Jesse McCormick and Mariana Righi Named Inaugural Spitzer Fellows

Jesse McCormick and Mariana Righi have been selected as the inaugural Spitzer Fellows, to be in residence at Spitzer during the 2022-23 academic year. McCormick will work on “Speculative/Unspeculative: Land Banks in New York State,” while Righi’s project is “Construction of a Concrete-Foam Structure Using Recycled EPS Formwork, Computer Vision, and Robotic Fabrication.”

McCormick received a Bachelor of Arts from the State University of New York at Binghamton and a Master of Architecture from Columbia University, where he won the William Kinne Traveling Fellowship and the Lucille Smyser Lowenfish Prize. In addition to design practice, he has contributed to the Oslo Architecture Triennale, the Istanbul Design Biennale, the Storefront for Art and Architecture, and as a research scholar at Columbia University.

Righi received her undergraduate degree in architecture from the School of Architecture, Design and Urbanism at the University of Buenos Aires, Argentina. She holds a Master of Arts in the history and culture of architecture and city from the School of Architecture and Urban Studies, Torcuato di Tella University, Buenos Aires, Argentina, and a Master of Science in advanced architectural design from the Stuart Weitzman School of Design at the University of Pennsylvania. Until recently, Righi was a research and teaching assistant at the Autonomous Manufacturing Lab and Polyhedral Structures Laboratory at the University of Pennsylvania. She has been an adjunct assistant professor at Temple and Northeastern Universities and University of Buenos Aires. Her research interests center on exploring the relationship among materials, technology, aesthetics, and culture.

Speculative/Unspeculative: Land Banks in New York State

Land banks are nonprofit, government-adjacent entities with state-sanctioned powers to bypass legal and financial barriers for the acquisition and redevelopment of vacant or abandoned properties to better serve the public interest, instituted as a last resort in areas suffering from chronic depreciation. In 2009, a provision of the Federal Housing and Recovery Act allocated hundreds of millions of dollars collected in fines from financial institutions found responsible for the 2008 financial collapse to expand land banks’ powers to mitigate the ensuing crisis. While land banks have existed in the United States since the 1970s, 85 percent were chartered after 2010, totaling 250 as of this writing.

Land banks, however, are not explicitly designed to build affordable housing or combat displacement. As organizations determine their structure and mission individually, they often participate in the same real estate processes linked with gentrification: raising property values, unregulated private sales, and neighborhood revitalization with no accountability. In this ambiguity, and relative infancy, however, land banks possess the dual faculties to either reinforce harmful development paradigms or function as a tool for reparative urban strategies.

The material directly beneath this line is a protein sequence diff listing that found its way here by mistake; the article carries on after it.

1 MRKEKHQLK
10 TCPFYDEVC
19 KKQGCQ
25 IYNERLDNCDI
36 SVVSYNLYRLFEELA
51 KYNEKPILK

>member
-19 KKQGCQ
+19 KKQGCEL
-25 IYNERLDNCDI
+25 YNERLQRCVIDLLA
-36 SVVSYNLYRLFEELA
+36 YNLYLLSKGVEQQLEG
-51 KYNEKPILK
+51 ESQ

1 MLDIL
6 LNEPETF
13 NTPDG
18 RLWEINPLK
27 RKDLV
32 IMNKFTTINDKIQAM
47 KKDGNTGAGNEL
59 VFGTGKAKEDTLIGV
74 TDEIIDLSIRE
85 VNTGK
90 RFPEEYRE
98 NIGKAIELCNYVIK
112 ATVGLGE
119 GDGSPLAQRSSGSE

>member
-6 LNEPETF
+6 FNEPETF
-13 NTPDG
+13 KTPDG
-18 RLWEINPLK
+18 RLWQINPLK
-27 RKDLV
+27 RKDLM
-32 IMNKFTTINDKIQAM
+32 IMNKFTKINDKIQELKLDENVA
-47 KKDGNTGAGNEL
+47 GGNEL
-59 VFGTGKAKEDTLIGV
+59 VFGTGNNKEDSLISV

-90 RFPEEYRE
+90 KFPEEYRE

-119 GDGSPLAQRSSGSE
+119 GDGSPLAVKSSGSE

The goal of McCormick’s research is to articulate the latent potential of the land bank not as a last resort in triage, but as a generative device that can instigate an ideological reframing of the structures that determine the built environment, and to speculate on the role of architecture in the application of more nuanced, robust, and equitable urban and economic practices.

Construction of a Concrete-Foam Structure Using Recycled EPS Formwork, Computer Vision, and Robotic Fabrication

Expanded polystyrene or EPS foam is a common international construction material for structural elements, molds, and insulation. In the past 20 years, the architectural construction industry has benefited from the addition of robotic foam-cutting techniques to produce ruled and double curved surfaces. However, the waste produced during this process is concerning because EPS waste finds its way into landfill sites and is not biodegradable.

The purpose of Righi’s research is using computational methods, robotic fabrication, and computer visualization to rethink a construction system using recycled polystyrene parts. This research aligns with the idea of perceiving design and fabrication as a dynamic computational composition, which contributes to the ways waste materials are disposed of and reused and complex architecture artifacts are designed and constructed.

About the Spitzer Fellowships

The Spitzer School of Architecture’s new fellowship supports up-and-coming designers, practitioners, planners, spatial activists, advocates, historians, and other academics in their research in architecture, landscape architecture, sustainability, or urban design. Applications in all areas of architectural research, design, technology, digital techniques, computation, history, theory, and pedagogy were invited, with the goal of making the Spitzer School a hub of innovation that advances racial and gender justice, supports new and emerging voices, and is welcome to promising practitioners and academics from historically under-represented groups. The principal concern is to advance Fellows’ research projects, although Fellows are also asked to participate in the Spitzer School’s rich culture by joining reviews, giving one public lecture, and in other ways sharing research findings with the Spitzer community. Researchers are encouraged to develop long-term relationships with Spitzer faculty and students, the City College community, and external organizations, stakeholders, and community members, and use them to inform new theories of architectural practice.